Once they retire to consider their verdict, jurors are not allowed to communicate with anyone other than the judge until after the verdict is delivered. Under the Contempt of Court Act 1981 they are forbidden from revealing anything that was said or done during their deliberations. DOES THE JURY GET IT RIGHT? The crucial question is whether or not they get it right. It is not easy to tell. People who are wrongly acquitted are hardly likely to advertise the jury's mistake. The police believe that juries often do acquit the guilty.

Nor can we assess how often juries wrongly convict from the number of successful appeals against their verdicts. Because juries never give reasons or their decisions, it is often very difficult to find something wrong with the trial itself, e. g. an irregularity in the proceedings, or the judges misleading summing-up. It is impossible to go behind a jury's verdict and it is not enough an appellant just to claim that the jury were wrong. It is quite possible, perhaps probable, that juries have mistakenly convicted people where no appeal was possible because no specific ground for appeal could be found.

Two lecturers at Birmingham University, Dr John Baldwin and Dr Michael McConville, have researched into juries and in 1977 they conducted a survey to try to assess how many wrongful verdicts juries reached. They looked at 370 trials in Birmingham and spoke to the trial judge, prosecution and defence counsel, and often the police officer in charge of the case. They compared the views of the participants with the actual verdicts reached. For the most part they tallied, but in a surprisingly large number – 56 of the 370 – the trial judge and at least one other party disagreed with the jury's conclusion.

Even making certain allowances, that survey suggests that if the Birmingham figures are applied throughout the country, hundreds of people are being wrongly convicted by juries every year. ADVANTAGES & DISADVANTAGES Defenders of the jury system say that the judge would become too casehardened and would be unable to take a fresh look at every case before him. More importantly, many feel that juries have a value above that of the verdicts they deliver. They are the direct link between the ordinary person and the administration of justice. The jury system provides a vital element of community participation in the workings of our society.

It is a necessary reassurance that justice is not meted out by a remote elite but is something in which every city in a democratic society can play a part. Lord Denning described jury service as giving "ordinary folk their finest lesson in citizenship". Juries are important too as a barometer of public feeling on the state of the law. They can and do express their displeasure about a particular law or a particular prosecution by refusing to convict, as they did when Clive Ponting was prosecuted under the Official Secrets Act for leaking information about the background to the Falklands War.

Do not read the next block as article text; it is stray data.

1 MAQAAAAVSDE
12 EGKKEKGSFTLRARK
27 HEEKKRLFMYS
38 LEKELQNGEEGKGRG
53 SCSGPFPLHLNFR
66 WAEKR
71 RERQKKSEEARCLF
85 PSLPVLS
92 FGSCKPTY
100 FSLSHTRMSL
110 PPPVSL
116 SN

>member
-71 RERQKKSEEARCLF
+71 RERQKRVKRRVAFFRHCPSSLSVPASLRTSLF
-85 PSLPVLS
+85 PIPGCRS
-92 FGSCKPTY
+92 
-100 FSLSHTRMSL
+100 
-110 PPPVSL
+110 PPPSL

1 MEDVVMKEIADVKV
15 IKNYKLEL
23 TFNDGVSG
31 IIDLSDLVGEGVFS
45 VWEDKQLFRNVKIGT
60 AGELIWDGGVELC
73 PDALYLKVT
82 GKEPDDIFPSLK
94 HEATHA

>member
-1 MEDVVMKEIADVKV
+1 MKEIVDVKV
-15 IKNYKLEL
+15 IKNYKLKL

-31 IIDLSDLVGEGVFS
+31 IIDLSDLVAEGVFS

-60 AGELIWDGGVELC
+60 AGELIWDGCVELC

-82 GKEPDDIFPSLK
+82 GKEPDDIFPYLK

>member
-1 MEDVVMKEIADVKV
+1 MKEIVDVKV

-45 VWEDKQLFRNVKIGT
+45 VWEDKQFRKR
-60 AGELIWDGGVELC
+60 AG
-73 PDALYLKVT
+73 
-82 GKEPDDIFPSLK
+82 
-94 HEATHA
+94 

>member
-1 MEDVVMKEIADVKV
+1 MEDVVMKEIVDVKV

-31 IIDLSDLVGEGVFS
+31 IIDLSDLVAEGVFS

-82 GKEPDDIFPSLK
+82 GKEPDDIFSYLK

During the latter days of the death penalty juries were often reluctant to convict of murder even when the facts supported the charge. It seems that, for the foreseeable future, the jury system is firmly entrenched. It may be the subject of further calls for reform, especially of the age qualification and perhaps the need for some sort of language or comprehension test. It may be tinkered with, but it is a reasonably safe bet that it will be there, more or less as we know it today, in the next century. 1. The verdict of juries is more acceptable to the public and there is public confidence in the system.

The jury system reflects the involvement of ordinary people in the administration of justice. 2. Juries are independent of the prosecution and defence "The just face of the Law" and if there is a danger of bias the trial can be moved to a different location. e. g. 3. The judge is there to ensure a fair trial and he can instruct the jury to forget what they have seen or read outside the courtroom. If the jury has been influenced and has been biased, there can be a challenged to the "array" and the judge can dismiss the whole jury. 

The common sense of jury verdicts can correct harsh law and eventually influence the changing of the law. Ability to judge according to conscience. 5. During the trial there is clarification of the law as the judge must explain terminology and nature of offences to the jury. 6. Other countries have copied the jury system. Per Lord Denning "It has been the bulwark of our liberties too long for any of us to seek to alter it. Whenever a man is on trial for serious crime …… , or when one or other party must be deliberately lying then trial by jury has no equal court".